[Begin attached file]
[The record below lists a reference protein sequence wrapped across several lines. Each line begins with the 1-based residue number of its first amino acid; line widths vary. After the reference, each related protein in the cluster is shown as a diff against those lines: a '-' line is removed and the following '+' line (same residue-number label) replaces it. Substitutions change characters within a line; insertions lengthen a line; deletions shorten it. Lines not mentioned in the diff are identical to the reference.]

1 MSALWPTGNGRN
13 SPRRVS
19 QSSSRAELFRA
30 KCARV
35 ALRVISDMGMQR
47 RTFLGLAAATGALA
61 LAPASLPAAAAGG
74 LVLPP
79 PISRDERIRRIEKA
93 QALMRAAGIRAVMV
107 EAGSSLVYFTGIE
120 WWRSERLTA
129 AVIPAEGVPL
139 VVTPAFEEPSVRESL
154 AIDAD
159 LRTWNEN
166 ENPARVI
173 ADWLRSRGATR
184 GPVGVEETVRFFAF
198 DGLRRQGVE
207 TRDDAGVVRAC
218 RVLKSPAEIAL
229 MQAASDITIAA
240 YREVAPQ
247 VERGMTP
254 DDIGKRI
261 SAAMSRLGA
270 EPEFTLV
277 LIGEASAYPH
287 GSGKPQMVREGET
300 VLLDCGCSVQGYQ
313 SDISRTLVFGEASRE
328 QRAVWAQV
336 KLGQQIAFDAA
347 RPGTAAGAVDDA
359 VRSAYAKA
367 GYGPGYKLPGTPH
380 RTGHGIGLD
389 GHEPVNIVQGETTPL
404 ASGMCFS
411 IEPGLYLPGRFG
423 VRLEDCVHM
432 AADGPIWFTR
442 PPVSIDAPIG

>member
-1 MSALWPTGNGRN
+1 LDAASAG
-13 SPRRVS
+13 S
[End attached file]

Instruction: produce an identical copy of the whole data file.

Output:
[The record below lists a reference protein sequence wrapped across several lines. Each line begins with the 1-based residue number of its first amino acid; line widths vary. After the reference, each related protein in the cluster is shown as a diff against those lines: a '-' line is removed and the following '+' line (same residue-number label) replaces it. Substitutions change characters within a line; insertions lengthen a line; deletions shorten it. Lines not mentioned in the diff are identical to the reference.]

1 MSALWPTGNGRN
13 SPRRVS
19 QSSSRAELFRA
30 KCARV
35 ALRVISDMGMQR
47 RTFLGLAAATGALA
61 LAPASLPAAAAGG
74 LVLPP
79 PISRDERIRRIEKA
93 QALMRAAGIRAVMV
107 EAGSSLVYFTGIE
120 WWRSERLTA
129 AVIPAEGVPL
139 VVTPAFEEPSVRESL
154 AIDAD
159 LRTWNEN
166 ENPARVI
173 ADWLRSRGATR
184 GPVGVEETVRFFAF
198 DGLRRQGVE
207 TRDDAGVVRAC
218 RVLKSPAEIAL
229 MQAASDITIAA
240 YREVAPQ
247 VERGMTP
254 DDIGKRI
261 SAAMSRLGA
270 EPEFTLV
277 LIGEASAYPH
287 GSGKPQMVREGET
300 VLLDCGCSVQGYQ
313 SDISRTLVFGEASRE
328 QRAVWAQV
336 KLGQQIAFDAA
347 RPGTAAGAVDDA
359 VRSAYAKA
367 GYGPGYKLPGTPH
380 RTGHGIGLD
389 GHEPVNIVQGETTPL
404 ASGMCFS
411 IEPGLYLPGRFG
423 VRLEDCVHM
432 AADGPIWFTR
442 PPVSIDAPIG

>member
-1 MSALWPTGNGRN
+1 LDAASAG
-13 SPRRVS
+13 S